Event Details


Monday, Oct 22, 2018


12:15 pm


Bass Lecture Hall, LBJ School of Public Affairs

Silent Invasion: China’s Influence in Australia – And What It Means for the United States

Monday, Oct 22, 2018 12:15 pm   |  Bass Lecture Hall, LBJ School of Public Affairs

On Monday, October 22, 2018, the Strauss Center and Clements Center will welcome Clive Hamilton, Professor of Public Ethics at Charles Sturt University, and Isaac Stone Fish, Senior Fellow at the Asia Society's Center on U.S.-China Relations, for a conversation on Clive Hamilton's new book Silent Invasion: China's Influence in Australia at the University of Texas at Austin in the Bass Lecture Hall at the LBJ School of Public Affairs. A book sale and signing will follow. This talk is co-sponsored by the Center for East Asian Studies and the Edward A. Clark Center for Australian and New Zealand Studies.

Clive Hamilton is an Australian author and Professor of Public Ethics at Charles Sturt University in Canberra. For many years he was Executive Director of The Australia Institute, a progressive think tank he founded. He has held visiting academic positions at Yale University, the University of Oxford, University College London and Sciences Po in Paris. Hamilton's books include "Growth Fetish," "Requiem for a Species: Why We Resist the Truth about Climate Change" and "Defiant Earth: The Fate of Humans in the Anthropocene." His book on China’s influence in Australia, "Silent Invasion: China's Influence in Australia," became a focus of public debate when publishing companies decided to reject it for fear of retribution from Beijing. He is frequently asked to comment on the PRC’s overseas influence strategies, including testifying before the Australian Parliament and the United States Congressional-Executive Commission on China.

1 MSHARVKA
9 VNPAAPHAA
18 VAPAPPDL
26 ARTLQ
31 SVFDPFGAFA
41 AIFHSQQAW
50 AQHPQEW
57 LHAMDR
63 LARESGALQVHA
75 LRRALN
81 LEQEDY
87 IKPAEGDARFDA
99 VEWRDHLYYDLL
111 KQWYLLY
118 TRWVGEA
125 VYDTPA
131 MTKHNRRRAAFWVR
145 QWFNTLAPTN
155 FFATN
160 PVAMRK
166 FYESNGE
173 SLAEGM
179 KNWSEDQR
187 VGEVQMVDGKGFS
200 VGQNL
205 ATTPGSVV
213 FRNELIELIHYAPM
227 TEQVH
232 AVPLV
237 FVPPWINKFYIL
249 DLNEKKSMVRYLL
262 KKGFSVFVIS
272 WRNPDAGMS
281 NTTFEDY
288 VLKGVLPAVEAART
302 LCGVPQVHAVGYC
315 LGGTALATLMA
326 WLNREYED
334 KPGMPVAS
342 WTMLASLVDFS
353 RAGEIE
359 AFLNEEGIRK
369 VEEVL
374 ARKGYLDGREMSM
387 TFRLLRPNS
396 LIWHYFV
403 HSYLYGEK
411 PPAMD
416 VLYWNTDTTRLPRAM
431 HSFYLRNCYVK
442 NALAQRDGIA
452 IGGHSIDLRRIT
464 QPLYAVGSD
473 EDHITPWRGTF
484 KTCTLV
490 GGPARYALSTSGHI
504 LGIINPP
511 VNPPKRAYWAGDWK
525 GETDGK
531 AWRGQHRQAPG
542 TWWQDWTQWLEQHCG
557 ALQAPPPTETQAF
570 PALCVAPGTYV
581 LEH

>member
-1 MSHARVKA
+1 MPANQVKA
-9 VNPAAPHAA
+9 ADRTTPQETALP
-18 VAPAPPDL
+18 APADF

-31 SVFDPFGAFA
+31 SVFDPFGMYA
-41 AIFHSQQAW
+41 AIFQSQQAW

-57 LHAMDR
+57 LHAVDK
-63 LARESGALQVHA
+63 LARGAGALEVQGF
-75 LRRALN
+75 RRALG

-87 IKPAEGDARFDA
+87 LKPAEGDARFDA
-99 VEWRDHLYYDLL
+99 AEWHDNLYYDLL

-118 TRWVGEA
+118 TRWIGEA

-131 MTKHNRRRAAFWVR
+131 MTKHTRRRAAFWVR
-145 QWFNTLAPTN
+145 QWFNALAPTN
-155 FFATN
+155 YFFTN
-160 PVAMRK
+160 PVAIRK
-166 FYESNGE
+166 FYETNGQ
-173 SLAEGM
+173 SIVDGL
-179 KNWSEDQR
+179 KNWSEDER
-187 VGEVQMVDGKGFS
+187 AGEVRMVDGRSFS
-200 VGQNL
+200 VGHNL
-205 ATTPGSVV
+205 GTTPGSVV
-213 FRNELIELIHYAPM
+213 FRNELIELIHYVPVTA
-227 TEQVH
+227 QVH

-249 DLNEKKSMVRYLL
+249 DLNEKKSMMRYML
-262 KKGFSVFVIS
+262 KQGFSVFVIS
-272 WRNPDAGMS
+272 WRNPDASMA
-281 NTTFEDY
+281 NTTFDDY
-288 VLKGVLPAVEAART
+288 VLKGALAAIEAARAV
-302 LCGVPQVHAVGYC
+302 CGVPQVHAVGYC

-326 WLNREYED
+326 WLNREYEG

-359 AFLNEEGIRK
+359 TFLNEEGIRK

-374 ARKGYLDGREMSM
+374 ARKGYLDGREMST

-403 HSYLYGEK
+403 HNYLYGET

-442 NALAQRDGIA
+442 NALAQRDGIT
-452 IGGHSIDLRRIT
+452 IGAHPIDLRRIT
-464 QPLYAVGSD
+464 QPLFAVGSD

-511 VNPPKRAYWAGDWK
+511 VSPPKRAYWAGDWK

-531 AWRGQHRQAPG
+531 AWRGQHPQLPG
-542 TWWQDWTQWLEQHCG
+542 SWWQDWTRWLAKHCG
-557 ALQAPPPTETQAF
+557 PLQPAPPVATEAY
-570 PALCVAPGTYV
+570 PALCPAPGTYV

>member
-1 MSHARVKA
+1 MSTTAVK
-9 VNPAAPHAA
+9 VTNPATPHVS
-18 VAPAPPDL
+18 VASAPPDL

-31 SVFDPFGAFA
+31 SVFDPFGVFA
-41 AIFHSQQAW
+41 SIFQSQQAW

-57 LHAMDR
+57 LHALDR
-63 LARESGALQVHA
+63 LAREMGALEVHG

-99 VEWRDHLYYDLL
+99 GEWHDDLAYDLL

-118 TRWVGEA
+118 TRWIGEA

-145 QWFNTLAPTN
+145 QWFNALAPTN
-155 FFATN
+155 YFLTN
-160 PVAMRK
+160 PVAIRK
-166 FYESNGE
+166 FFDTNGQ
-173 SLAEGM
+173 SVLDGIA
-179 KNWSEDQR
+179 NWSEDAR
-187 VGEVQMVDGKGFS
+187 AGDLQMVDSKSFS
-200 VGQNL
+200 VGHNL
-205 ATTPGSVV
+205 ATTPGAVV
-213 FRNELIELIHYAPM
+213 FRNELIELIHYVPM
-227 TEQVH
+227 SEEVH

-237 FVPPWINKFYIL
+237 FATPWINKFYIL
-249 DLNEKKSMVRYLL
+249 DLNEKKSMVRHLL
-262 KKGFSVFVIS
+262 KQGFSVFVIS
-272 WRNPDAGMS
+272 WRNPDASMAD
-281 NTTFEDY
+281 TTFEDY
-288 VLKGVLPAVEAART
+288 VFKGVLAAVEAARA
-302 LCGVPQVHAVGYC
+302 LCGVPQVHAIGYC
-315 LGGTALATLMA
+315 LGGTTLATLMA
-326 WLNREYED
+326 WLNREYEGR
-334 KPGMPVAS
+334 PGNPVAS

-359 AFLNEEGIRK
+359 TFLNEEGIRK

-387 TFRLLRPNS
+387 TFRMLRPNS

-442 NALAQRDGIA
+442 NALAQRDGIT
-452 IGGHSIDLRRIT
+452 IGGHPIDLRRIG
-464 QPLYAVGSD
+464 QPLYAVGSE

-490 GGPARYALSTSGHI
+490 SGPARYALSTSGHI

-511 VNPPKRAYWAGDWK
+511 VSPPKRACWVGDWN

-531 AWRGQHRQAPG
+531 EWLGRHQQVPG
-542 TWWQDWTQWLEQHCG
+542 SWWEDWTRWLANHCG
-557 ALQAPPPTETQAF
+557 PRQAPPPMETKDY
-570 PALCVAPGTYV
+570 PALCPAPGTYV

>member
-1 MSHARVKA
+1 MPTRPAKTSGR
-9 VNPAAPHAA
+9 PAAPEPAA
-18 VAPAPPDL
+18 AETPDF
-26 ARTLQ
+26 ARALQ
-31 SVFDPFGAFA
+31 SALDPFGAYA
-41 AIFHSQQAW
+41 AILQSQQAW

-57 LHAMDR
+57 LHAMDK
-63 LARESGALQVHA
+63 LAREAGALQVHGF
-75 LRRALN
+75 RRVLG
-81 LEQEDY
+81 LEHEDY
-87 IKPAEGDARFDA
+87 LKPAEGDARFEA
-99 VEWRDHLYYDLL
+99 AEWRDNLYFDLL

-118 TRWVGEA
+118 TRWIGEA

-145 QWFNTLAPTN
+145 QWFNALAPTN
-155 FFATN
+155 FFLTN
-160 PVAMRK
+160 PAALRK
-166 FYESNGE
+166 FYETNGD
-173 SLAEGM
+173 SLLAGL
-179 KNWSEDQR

Isaac Stone Fish is a journalist writing a book about China’s influence in America, and a Washington Post’s Global Opinions contributing columnist. He is also a senior fellow at the Asia Society's Center on U.S.-China Relations in New York City; an on-air contributor to CBSN, a visiting fellow at the German Marshall Fund, and an international affairs analyst for PRI's The World. Previously he served as Foreign Policy Magazine's Asia Editor: he managed coverage of the region, and wrote about the politics, economics, and international affairs of China, Japan, and the Koreas. Formerly a Beijing correspondent for Newsweek, Stone Fish spent seven years living in China prior to joining Foreign Policy. He has traveled widely in the region and in the country, visiting every Chinese province, autonomous region, and municipality. Stone Fish is a graduate of Columbia University, where he studied Chinese literature. He is also a Truman National Security Project fellow, a non-resident senior fellow at the University of Nottingham's China Policy Institute, and an alumni of the World Economic Forum Global Shaper's program.

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